There's little new about the fact that revenue earnings rarely meet targets. Essentially these are stretch targets that modern management suggest be rewarded appropriately. But there is a thin line between targets and reality. Tax officials inevitably groan when they see the numbers, shrug their shoulders and get back to work. Because unlike private organisations there's no penalty for not achieving targets. Businesses have long dispensed with the concept of automatic increments and replaced even inflationary adjustment of wages with performance-based incentives. Among the more thinking senior managers this raises its own issues. In a large organisation it is both difficult and time-consuming to align individual objectives with that of the organisation. And for the juniors, it becomes increasingly difficult to find a link with objectives and their raison d'etre or job description. Unfortunately the government's don't yet function like that, though a move has begun to set yearly objectives. It would seem that traditional concepts of the smiling Finance Minister setting 'deliver or else' targets to grim-faced tax officials don't work anymore; that the proverbial lemon can't be squeezed any further. One has to sympathise with the Finance Minister in that the demands of the government are ambitious and everyone who meets him in the lead-up to the annual black briefcase exercise wants taxes cut.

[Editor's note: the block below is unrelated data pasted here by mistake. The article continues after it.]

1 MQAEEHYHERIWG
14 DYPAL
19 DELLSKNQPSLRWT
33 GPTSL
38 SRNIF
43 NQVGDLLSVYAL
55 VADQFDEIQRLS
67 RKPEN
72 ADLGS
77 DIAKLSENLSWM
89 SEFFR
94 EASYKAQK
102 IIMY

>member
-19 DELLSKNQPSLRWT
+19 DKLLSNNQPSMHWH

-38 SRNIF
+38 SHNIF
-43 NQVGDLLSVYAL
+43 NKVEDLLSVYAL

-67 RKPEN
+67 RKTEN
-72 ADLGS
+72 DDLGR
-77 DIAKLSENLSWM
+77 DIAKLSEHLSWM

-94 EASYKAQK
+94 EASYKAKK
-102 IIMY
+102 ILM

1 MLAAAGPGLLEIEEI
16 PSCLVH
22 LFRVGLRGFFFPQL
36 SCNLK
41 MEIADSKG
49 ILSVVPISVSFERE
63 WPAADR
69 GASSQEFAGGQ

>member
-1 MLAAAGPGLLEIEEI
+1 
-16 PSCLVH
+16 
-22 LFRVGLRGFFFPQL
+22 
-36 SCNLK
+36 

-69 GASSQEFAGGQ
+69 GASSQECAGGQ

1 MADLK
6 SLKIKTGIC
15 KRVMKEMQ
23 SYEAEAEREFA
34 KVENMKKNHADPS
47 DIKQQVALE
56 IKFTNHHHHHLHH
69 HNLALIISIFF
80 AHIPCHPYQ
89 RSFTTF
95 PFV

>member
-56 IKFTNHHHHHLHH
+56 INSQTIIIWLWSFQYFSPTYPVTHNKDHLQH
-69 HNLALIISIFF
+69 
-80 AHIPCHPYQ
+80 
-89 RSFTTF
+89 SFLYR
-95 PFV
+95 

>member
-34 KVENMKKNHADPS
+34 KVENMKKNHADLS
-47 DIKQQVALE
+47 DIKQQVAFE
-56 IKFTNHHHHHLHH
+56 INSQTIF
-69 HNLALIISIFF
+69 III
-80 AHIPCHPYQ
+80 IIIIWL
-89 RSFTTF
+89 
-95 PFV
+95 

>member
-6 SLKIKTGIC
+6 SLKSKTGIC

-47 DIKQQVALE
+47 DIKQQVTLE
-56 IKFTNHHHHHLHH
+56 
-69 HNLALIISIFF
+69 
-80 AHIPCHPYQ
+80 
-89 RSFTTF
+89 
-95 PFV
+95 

The economists have their suggestions, some of which difficult to comprehend from the common man's perspective. A recent one has been uniform taxation percentages for cigarettes and bidis. This defies reason and reality. Cigarettes are more expensive than ever and there's little to suggest consumption overall has reduced. Increasing taxes on bidis and cheaper cigarettes will be a difficult if not impossible task. If consumption does reduce, a big 'if', the bidi industry and workers are out of work -not a nice prospect. Economic theory suggests if spending on smoking goes down it will be channelled into other economic activity. The examples don't support it. Advertising bans and smoking restrictions have reduced the cost of the manufacturers of cigarettes. Bidis and cheaper cigarettes never had much spend to begin with.
Another proposal that is often suggested but never listened to is the idea of allowing undisclosed earning investments in the real estate sector. This too has been tried for a number of years and hasn't delivered much. So when the FBCCI starts campaigning for unbridled investments in the sector, without question it spanks of unfairness. This is akin to slapping the honest taxpayer and laughing on the way to apartments. The taxpayer is groaning under the burden of taxes and unwritten, undocumented taxation and rent-seeking and such a move is frankly an affront. The real estate sector sent the market into a tizzy with abnormal hikes in land and apartment prices and now are frying in their own oil. And if others are to get an unfair advantage, then some measures should be in place for those who have paid taxes. Policies cannot and should not differentiate between citizens. And such moves don't help tax generation and collection, it works against it. The solution is realistic taxation and processes that take out the discretionary element and generates volumes.
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